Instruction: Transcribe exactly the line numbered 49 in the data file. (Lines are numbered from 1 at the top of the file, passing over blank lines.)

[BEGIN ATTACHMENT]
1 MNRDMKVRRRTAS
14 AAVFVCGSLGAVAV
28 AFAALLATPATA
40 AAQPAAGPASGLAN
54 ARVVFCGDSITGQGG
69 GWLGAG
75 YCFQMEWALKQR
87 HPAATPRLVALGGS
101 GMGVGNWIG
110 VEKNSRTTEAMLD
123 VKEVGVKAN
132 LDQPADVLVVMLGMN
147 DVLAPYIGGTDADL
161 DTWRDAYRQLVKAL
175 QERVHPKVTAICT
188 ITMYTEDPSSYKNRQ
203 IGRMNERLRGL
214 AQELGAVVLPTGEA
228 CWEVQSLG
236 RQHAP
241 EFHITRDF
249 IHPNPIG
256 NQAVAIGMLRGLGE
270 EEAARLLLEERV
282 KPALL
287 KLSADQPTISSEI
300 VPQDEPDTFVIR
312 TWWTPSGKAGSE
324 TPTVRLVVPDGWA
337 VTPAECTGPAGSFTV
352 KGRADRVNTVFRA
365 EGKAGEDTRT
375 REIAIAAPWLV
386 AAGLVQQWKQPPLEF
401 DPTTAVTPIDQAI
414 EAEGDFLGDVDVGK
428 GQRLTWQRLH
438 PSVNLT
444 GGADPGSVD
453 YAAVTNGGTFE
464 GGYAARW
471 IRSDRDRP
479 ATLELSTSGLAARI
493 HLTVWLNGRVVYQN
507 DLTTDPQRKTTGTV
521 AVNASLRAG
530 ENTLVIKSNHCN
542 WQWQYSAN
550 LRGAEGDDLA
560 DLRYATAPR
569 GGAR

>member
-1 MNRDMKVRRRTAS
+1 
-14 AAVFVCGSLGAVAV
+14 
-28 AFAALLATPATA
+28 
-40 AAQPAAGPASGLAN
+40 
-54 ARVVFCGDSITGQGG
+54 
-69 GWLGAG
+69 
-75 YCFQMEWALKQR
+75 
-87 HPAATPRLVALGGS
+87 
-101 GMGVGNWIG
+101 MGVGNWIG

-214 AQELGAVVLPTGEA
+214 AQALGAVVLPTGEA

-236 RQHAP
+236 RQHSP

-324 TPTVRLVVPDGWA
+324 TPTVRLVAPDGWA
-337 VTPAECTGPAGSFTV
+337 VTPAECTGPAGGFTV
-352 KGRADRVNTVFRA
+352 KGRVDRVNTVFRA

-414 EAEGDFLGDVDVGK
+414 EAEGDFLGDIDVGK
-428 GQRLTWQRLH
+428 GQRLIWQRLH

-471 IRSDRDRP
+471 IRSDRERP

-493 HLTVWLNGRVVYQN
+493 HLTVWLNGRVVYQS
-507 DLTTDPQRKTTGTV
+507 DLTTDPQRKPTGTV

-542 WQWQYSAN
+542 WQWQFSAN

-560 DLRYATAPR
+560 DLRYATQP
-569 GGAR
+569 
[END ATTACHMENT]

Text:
550 LRGAEGDDLA